View the Labels/SDS information for Acelepryn Insecticide.
Acelepryn is registered by the Environmental Protection Agency under its Reduced Risk Program*. Additionally, Acelepryn does not have a signal word on its label because of the results of required acute toxicity studies conducted on the formulation. It is a good fit for controlling insects on lawns, sport fields and golf courses where preservation of beneficial and non-target organisms is a concern.
Photo credit: Walt Osborne, Syngenta
Dr. Daniel Potter from the University of Kentucky has conducted studies to examine the impact of Acelepryn on beneficial and non-target organisms including earthworms and honeybees.
His results found that Acelepryn did not adversely affect bumble bee colony foraging even when the worker bees were exposed to flowering clover that had been directly sprayed.1
1 Jonathan L. Larson, Carl T. Redmond and Daniel A. Potter, SCI. September 2011.
Colonies foraging on turf treated with clothianidin had higher worker and brood mortality, reduced honey pot production, delayed weight gain and impaired queen production compared to controls.1
1Jonathan L. Larson, Carl T. Redmond and Daniel A. Potter, SCI. September 2011.
“Chlorantraniliprole, part of the newer anthranilic diamide class of chemistry, can control many of the same pests that are targeted with neonicotinoids and pyrethroids including white grubs, caterpillars, and billbugs. However, it does not have any documented effects on pollinating insects and may be a good fit for industry initiatives to reduce the impacts of turf and landscape management on pollinators.”
- Best Management Practices for Turf Care and Pollinator Conservation, Larson, Ph.D., Held, Ph.D. and Williamson, Ph.D. with support of North Central Integrated Pest Management Center, The University of Illinois, Urbana-Champaign
Brian Stiehler, CGCS, MG, superintendent at Highlands Country Club in Highlands, North Carolina shares how Acelepryn® insecticide provided season-long control for his course.
Season-Long Control with Acelepryn Insecticide
Exceptional, season-long grub control with a single (8–16 fl z/A) application.
Learn more about season-long control of grubs, lepidopteran pests and other insects.
Safeguard lawns from grubs, billbugs and surface feeders.
Protect St. Augustinegrass and Zoysia lawns from
Tropical Sod Webworm this season with Acelepryn insecticide.
The Syngenta ABW Optimum Control Strategy features multiple insecticides with proven activity against ABW.
Using Barricade and Acelepryn together offers season-long crabgrass and grub control.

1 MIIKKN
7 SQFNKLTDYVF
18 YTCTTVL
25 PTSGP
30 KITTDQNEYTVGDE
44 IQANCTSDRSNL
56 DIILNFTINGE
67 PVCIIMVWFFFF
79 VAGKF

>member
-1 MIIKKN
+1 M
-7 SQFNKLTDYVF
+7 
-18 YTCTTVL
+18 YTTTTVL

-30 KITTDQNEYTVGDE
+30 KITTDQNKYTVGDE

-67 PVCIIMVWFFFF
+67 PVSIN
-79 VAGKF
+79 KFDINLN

Features symptoms, activity, life cycles and control options for the common crane fly and European crane fly.
See how the Syngenta portfolio of products can lead to unrivaled turf quality on golf courses.
It is essential for superintendents to have a working knowledge of modes of action for fungicides, insecticides and herbicides to aid in the tank-mixing process. These codes, represented as Fungicide Resistance Action Committee (FRAC) codes, Insecticide Resistance Action Committee (IRAC) codes and Herbicide Resistance Action Committee (HRAC) codes, are typically listed on product labels. Read more »
Be on the lookout for moth activity in production, as it could be the infamous European pepper moth (Duponchelia fovealis). Read more »
As summer continues, the threat of fall armyworm damage is looming. This destructive insect overwinters in southern Florida and along the Gulf Coast, where outbreaks can occur as early as April or May. Read more »
Read more »
©2019 Syngenta. Important: Always read and follow label instructions. Some products may not be registered for sale or use in all states or counties and/or may have state-specific use requirements. Please check with your local extension service to ensure registration status and proper use.Acelepryn®, Greencast® is a trademark of a Syngenta Group Company.
Provaunt® is a trademark of a Syngenta Group Company. Acelepryn® is not for Sale, Sale Into, Distribution and/or Use in Nassau, Suffolk, Kings and Queens Counties of New York State.
*A reduced risk pesticide is defined as one which may reasonably be expected to accomplish one or more of the following; (1) reduces pesticide risks to human health; (2) reduces pesticide risks to non-target organisms; (3) reduces the potential for contamination of valued, environmental resources, or (4) broadens adoption of IPM or makes it more effective. Acelepryn qualifies under one or more of the above criteria.